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Uranium isotope fractionation: a novel biosignature to identify microbial metabolism on early Earth

Periodic Reporting for period 2 - UNEARTH (Uranium isotope fractionation: a novel biosignature to identify microbial metabolism on early Earth)

Reporting period: 2019-03-01 to 2020-08-31

Uranium reduction is a natural process that occurs in the absence of oxygen and is catalyzed by microorganisms or by reduced aqueous and solid phase chemical species. Oxidized uranium (hexavalent U) is soluble in the presence of common water chemicals (e.g. carbonate) while reduced U (tetravalent U) is a highly insoluble chemical species.
Because of the change in physical state associated with U reduction, this transformation is an engineered strategy for the remediation of the uranium-contaminated subsurface (sediments, groundwater). Uranium includes two major isotopes, 238U and 235U. Based on theoretical considerations, these two isotopes are expected to exhibit distinct behaviors during uranium reduction. The heavy isotope (238U) is predicted to be preferentially reduced and, as a result, reduced U chemical species (thus, containing tetravalent U) are expected to contain more 238U than oxidized U (hexavalent U). Thus, when measuring the isotopic signature of a sediment or a rock, a heavy U isotopic signature (richer in 238U than background environmental samples) is interpreted as having been deposited in the absence of O2. This is because, in the absence of O2, U is expected to be reduced and sequestered in the solid phase. As a result, rocks are expected to preserve the heavy U associated with reduced U at the time of formation.
Such signatures in the rock record are used to pinpoint periods of time during which anoxia was prevalent. This is one of many strategies to reconstruct past redox conditions at the planetary scale (i.e. periods of time before the oxygen concentration reached the current value). For remediation, the isotopic signature of the remaining hexavalent U, that has not been reduced, is expected to become increasingly light (richer in 235U), as the heavy U (238U) is progressively depleted. Understanding the temporal evolution of the planet provides insight into how life evolved on Earth, revealing the conditions that led to the emergence of life. This is also useful for the exploration of other planets.
However, there remain fundamental questions about how to interpret U isotope fractionation. Data are emerging that show that, under specific circumstances, U isotope fractionation does not behave as predicted by theory. It is therefore of fundamental importance to unravel the mechanistic underpinnings of U isotopic fractionation in order to correctly interpret the data from the rock record and from engineered applications.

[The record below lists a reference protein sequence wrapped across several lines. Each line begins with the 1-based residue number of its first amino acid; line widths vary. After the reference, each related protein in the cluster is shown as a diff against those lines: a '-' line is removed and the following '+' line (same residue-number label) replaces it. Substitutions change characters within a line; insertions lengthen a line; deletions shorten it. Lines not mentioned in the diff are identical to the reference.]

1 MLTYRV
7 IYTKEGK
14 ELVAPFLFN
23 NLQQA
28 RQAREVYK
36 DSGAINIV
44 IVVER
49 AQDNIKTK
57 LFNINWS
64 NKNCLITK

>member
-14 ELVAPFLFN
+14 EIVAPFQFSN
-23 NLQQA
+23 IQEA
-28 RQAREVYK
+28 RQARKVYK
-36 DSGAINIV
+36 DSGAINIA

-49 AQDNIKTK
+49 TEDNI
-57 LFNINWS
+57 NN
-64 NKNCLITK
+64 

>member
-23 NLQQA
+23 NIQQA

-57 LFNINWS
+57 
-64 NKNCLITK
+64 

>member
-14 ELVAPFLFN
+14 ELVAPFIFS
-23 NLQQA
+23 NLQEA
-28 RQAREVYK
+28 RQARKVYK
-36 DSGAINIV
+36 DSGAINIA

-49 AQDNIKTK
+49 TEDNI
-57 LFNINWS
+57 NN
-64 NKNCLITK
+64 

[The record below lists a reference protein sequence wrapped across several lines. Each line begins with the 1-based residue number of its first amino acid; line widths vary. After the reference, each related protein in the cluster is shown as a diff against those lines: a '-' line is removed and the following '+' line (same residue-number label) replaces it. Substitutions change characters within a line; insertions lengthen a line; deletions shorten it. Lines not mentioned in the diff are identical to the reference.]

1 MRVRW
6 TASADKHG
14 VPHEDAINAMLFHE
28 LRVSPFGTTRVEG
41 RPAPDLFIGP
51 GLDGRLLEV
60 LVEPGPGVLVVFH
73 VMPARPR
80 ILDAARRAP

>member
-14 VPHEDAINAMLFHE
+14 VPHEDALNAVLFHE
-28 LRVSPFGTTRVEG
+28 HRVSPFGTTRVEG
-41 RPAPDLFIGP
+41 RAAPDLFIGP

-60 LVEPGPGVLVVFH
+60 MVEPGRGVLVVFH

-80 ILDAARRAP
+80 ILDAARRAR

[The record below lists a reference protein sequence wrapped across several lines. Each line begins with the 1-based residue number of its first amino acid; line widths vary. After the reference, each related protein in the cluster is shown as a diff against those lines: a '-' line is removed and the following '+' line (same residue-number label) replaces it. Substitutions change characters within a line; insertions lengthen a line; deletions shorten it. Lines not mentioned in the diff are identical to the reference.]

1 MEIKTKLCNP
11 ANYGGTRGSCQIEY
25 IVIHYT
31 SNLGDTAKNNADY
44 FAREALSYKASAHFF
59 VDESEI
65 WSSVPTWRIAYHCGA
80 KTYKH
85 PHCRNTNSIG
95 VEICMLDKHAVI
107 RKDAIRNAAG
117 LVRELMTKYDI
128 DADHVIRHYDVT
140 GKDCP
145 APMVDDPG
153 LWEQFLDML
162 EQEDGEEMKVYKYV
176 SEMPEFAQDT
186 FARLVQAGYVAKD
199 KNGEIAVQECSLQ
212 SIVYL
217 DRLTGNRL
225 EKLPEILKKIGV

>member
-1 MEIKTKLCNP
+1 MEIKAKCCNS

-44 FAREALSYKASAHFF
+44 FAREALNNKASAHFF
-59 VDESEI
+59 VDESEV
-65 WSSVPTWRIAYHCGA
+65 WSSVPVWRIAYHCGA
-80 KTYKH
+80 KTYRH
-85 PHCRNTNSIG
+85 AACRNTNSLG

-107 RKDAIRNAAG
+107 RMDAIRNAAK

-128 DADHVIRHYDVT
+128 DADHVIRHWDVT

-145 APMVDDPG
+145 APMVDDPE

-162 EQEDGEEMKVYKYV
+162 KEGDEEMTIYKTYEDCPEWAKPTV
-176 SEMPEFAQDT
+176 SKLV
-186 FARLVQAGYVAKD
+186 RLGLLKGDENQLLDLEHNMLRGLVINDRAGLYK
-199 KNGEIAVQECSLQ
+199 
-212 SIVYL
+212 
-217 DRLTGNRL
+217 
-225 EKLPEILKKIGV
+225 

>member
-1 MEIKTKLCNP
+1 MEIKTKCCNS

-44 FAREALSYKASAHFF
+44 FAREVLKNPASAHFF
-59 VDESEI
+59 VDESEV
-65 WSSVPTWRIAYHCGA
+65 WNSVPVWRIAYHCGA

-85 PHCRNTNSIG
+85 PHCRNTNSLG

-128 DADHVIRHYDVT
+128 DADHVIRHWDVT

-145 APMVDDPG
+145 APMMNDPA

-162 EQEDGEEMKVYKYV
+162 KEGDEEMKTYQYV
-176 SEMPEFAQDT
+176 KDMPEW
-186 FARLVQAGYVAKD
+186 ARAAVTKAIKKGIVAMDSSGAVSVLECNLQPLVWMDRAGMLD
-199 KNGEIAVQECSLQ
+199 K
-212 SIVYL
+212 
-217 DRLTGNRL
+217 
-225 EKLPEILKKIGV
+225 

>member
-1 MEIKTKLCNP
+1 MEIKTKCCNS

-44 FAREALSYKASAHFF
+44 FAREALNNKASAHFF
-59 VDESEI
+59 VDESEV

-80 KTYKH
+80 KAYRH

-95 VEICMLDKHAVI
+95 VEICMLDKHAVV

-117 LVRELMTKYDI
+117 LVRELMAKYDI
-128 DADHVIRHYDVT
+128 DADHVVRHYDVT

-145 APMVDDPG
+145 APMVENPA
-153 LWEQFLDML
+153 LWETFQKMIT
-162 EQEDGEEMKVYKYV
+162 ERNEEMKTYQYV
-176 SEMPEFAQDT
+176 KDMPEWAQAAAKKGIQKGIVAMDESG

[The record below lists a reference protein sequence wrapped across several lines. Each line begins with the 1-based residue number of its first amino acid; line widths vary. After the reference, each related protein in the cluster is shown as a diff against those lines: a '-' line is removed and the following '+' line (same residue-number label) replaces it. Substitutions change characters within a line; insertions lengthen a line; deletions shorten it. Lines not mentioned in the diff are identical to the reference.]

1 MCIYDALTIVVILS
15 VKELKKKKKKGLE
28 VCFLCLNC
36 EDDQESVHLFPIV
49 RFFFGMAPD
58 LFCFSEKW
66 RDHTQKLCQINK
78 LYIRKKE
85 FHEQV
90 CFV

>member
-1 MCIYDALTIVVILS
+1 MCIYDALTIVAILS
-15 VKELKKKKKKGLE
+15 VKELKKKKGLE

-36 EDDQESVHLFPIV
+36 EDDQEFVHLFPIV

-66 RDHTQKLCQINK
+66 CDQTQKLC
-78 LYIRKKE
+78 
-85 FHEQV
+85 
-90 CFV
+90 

The UNEARTH project was designed to investigate the mechanistic basis for U isotopic fractionation for biological and abiotic reduction. It combines biology, geochemistry, isotope geochemistry, computational chemistry, spectroscopy, electron microscopy, and coordination chemistry to provide a fundamental understanding of this process.
The inter-disciplinary approach in this project has yielded several results. The first major result is the unveiling of the mechanism of U reduction by the reduced iron oxide mineral phase, magnetite. The new model evidences the binding of hexavalent uranium on the surface of magnetite, followed a one-electron transfer, that produces pentavalent and later, tetravalent U. Upon the reduction, tetravalent U nucleates into 1-2 nm UO2 nanoparticles, which self-organize into nanowires in which nanoparticles exhibit random orientation. These nanowire structures are transient and collapse and reorganize into clusters of UO2 nanoparticles with the same orientation. The impact of nanowire formation on isotope fraction is not well understood but will be investigated next.
The second major result is the identification of the biological reduction of pentavalent U to tetravalent as an enzymatic step when pentavalent U is stabilized by an organic ligand. Once again, this represents the first phase of the project, in which the mechanism of U reduction is explored in more detail than previously in order to link it to the associated isotope fractionation. The possibility of enzymatic reduction of pentavalent U suggests that, in organic-rich environments, the reduction of U may proceed in two enzymatic steps rather than a one-electron transfer followed by disproportionation.
We expect to be able to provide a comprehensive understanding of the mechanistic basis of U isotope fractionation and to pinpoint the factor that control the extent and the direction of fractionation. This will provide a sound scientific basis for the interpretation of U isotope fractionation in the rock record and in environmental applications.